Sunday, June 08, 2014

Shannon Ferry: Flight instructor always soaring toward goals

Shannon Ferry is a top flight instructor at FIT Aviation and a member of the Zonta Club. She's also a mom of a 9-year-old and 3-year-old twins.

Shannon Ferry, chief instructor at Florida Institute of Technology Aviation LLC., is at the Emil Buehler Center for Aviation Training and Research in Melbourne. 

Shannon Ferry says everyone remembers their first flight.

But being a passenger is nothing compared to piloting the plane.

Ferry was 12 when her uncle, Donald Latterell, asked her if she wanted to take flying lessons.

“We went up and did maneuvers that we all have to learn, and steep turns,” Ferry says of the trip. “So you’re doing circles and you’ve got those updrafts from the heat because it’s the summertime. I just remember coming back and being so nauseous.”

But that didn’t matter. “That was it,” she says.

Today, Ferry is still hooked. The Melbourne woman, 36, is a year into serving as chief instructor at Florida Institute of Technology Aviation.

“This is her passion,” managing director Jaimie King says. “She’s kind of a pioneer here. ... She’s growing into the role in remarkable fashion in a heavily male-dominated industry. She’s holding her own pretty well.”

Flying in the family

Ferry was born Shannon Coutan on July 1, 1977, to Joanne Clement and James Coutan. The family lived in Bennington, Vermont, then Queensbury, New York. Her parents divorced when she was 5, and her brother, 1. They went with their dad; their older half-sister ended up in foster care.

“We moved around a lot because Dad was kind of bouncing around from job to job,” Ferry says. He worked in construction.

Ferry was at a cousin’s birthday party when her dad called. “(He) basically said, ‘You have to head home. You have to pack. We have to move,’ ” Ferry says.

Ferry’s aunt and uncle asked her to move in with them. She stayed through high school.

“My uncle’s a pilot,” says Ferry. “I used to go with him on weekends, even before I moved in with them. Jump in, go fly somewhere. Land at a grass strip, have breakfast, $3 pancakes, all you can eat.”

And so it began.

“Every time I’d go someplace or every time I’d take the airplane out, she’d want to go with me,” says Latterell, 63, of Queensbury. “When she was able to take the controls, she fell right in love with it.”

Ferry soloed on her 16th birthday, Latterell says. He remembers one of her other treks alone.

“It was a pretty breezy day when she left,” Latterell says. “The kid’s 16 years old out flying by herself, you know? And she had to go like 150 miles away.”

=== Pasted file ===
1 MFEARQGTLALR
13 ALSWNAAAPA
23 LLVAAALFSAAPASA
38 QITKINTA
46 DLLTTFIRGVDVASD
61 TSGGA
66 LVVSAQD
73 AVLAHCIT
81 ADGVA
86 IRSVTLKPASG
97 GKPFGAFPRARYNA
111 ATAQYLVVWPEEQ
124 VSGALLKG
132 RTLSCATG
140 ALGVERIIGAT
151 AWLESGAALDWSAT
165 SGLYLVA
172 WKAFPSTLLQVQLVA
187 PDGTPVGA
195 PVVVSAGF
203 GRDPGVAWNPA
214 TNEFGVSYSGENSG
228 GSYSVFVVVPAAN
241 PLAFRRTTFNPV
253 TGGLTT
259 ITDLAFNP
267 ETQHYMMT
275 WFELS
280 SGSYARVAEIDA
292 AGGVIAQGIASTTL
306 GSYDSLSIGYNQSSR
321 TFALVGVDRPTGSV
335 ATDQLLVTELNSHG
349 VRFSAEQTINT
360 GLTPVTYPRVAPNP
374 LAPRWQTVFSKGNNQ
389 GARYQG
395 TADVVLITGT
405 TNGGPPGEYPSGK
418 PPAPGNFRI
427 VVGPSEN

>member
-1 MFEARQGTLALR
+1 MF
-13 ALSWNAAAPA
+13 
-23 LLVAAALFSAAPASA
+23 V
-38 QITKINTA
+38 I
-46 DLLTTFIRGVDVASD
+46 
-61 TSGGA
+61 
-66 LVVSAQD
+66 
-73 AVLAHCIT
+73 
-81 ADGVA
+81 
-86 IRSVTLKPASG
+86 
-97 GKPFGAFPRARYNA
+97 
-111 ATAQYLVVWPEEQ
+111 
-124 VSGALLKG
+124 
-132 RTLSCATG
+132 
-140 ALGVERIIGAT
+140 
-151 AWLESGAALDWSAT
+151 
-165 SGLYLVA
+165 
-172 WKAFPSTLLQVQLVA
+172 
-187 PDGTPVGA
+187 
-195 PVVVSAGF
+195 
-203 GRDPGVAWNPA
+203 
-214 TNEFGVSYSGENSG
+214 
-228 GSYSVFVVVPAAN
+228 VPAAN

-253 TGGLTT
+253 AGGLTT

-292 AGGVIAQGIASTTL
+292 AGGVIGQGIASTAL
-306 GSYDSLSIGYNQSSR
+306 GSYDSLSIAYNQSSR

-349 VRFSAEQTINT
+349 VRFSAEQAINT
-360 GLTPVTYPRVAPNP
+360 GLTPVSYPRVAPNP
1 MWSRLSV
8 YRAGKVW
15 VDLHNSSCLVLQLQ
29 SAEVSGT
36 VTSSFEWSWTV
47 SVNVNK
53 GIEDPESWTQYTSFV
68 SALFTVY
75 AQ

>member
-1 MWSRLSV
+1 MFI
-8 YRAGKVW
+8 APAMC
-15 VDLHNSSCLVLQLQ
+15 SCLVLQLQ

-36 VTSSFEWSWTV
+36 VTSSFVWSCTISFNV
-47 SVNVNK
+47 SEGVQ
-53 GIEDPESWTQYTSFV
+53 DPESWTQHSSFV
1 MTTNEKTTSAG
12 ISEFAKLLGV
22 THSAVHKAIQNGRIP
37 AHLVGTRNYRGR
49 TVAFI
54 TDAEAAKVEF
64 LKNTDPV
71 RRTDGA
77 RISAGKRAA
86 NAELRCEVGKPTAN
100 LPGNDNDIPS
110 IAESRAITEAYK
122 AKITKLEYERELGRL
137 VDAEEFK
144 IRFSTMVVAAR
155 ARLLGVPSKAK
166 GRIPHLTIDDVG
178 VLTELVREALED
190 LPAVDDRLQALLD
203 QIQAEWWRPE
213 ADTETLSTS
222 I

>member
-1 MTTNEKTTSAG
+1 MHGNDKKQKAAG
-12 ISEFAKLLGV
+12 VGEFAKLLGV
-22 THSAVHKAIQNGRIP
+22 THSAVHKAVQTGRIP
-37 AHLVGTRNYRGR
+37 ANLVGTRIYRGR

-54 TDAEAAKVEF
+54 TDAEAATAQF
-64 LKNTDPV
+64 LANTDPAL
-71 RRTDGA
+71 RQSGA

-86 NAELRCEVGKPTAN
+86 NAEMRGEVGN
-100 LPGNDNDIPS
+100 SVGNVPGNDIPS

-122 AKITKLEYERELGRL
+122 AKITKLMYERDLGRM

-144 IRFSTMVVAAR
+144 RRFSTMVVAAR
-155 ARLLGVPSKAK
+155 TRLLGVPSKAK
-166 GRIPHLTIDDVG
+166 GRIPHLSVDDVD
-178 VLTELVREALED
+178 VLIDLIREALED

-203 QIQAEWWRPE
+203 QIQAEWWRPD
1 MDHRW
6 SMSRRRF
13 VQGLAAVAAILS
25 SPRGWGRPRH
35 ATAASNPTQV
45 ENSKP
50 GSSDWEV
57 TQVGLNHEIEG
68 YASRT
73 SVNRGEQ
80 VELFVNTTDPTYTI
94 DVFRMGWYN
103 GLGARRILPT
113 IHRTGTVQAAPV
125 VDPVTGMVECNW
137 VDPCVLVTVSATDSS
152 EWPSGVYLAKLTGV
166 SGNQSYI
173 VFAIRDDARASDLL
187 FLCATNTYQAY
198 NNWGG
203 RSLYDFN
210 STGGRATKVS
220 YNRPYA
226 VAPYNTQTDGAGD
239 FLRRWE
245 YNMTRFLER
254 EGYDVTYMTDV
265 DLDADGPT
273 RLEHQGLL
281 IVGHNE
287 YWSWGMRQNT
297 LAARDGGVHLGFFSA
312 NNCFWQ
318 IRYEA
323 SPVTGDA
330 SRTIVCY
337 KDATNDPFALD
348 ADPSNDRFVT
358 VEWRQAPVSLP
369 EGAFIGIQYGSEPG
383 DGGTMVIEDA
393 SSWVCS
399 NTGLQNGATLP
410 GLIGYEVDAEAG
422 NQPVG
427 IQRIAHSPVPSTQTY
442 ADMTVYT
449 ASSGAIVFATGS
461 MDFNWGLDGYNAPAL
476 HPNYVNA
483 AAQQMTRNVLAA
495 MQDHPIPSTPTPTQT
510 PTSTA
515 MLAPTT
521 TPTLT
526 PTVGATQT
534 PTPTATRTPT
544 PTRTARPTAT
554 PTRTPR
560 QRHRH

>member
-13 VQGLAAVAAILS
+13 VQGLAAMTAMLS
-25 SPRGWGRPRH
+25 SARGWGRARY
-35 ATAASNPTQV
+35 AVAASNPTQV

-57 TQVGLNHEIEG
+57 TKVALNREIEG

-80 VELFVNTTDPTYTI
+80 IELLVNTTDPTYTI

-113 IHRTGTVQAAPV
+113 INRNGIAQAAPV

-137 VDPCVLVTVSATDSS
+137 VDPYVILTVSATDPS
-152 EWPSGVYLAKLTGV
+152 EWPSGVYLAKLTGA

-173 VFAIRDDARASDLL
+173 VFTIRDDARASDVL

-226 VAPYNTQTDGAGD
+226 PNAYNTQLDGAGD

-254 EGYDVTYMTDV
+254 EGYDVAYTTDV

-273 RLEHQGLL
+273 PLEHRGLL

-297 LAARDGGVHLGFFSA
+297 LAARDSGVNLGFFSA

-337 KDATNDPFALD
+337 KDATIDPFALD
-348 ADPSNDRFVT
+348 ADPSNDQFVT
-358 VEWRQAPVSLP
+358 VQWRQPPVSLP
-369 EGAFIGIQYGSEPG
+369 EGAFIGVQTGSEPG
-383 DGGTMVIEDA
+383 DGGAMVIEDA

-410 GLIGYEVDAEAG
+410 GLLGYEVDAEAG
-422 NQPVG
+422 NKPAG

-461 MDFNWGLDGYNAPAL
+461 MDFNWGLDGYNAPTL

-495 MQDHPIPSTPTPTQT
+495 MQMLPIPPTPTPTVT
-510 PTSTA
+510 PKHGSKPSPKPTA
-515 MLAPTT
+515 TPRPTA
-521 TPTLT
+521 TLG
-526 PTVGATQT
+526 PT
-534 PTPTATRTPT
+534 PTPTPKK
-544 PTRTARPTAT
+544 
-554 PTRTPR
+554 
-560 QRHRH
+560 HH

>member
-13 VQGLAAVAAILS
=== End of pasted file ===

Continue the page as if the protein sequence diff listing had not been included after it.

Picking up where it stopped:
Ferry’s flight took longer than Latterell expected.

“I was pretty nervous,” he says. “So when she finally got back, it was really no big deal. She got a little bit lost. She ended up at the wrong airport.”

Ferry got a tour of the tower there, and they sent her in the right direction. “It was no big deal to her, but it got everybody else a little nervous,” Latterell says.

Ferry was a senior in high school when she earned her private pilot’s license. After she finished high school, she received a bachelor of science degree in health sciences from State University of New York at Potsdam in 1999.

She had avoided aviation after someone’s advice. “One of my uncle’s friends said, ‘Don’t turn your hobby into a career, because you’ll end up disliking it,’ ” Ferry says. “I thought, ‘There’s no way I want to hate flying.’ ”

So Ferry kept it as a hobby. She landed a physical therapy job in Las Vegas. She decided to work on her instrument rating, but it was difficult while holding down a full-time job.

Ferry realized, “the current job I have is OK, but I still want to fly all the time.” She set her sights on becoming a commercial airline pilot.

Six months later, she moved to Indialantic, where another aunt and uncle lived. She ended up at Airline Training Academy at Orlando Executive Airport in April 2002, where she earned her instrument rating, then commercial multi-engine rating in October 2002.

Around that time, Ferry’s aunt and uncle were doing major renovations to their home. It was a three-month process with construction crews there the bulk of the day.

Her aunt spied a potential suitor for her niece. “Every time I’d come home, she’d be like, ‘Have you met Allen yet? Oh, I think you’d like him,’ ” Ferry says. “(She’d say,) ‘You’ve got to meet him. You guys are going to get married someday.’ I just kind of blew her off.”

But, as it turns out, her aunt was right. The two went out on their first date about a month later.

Entering career

Professionally, all Ferry had left was flight training. She took out a loan and started building up her time. She was about 50 hours shy in February 2003 when her school shut its doors.

“At that point, it was kind of like hitting a brick wall,” Ferry says.

She did what she had to do, working part-time odd jobs.

And she kept flying. She recalls the first time she took Allen up. “He’d never been in a small plane. We were walking out and just turning dark. I turned to him and said, ‘You excited?’ He said, ‘I’m a little nervous.’ I said, ‘Me, too!’ ”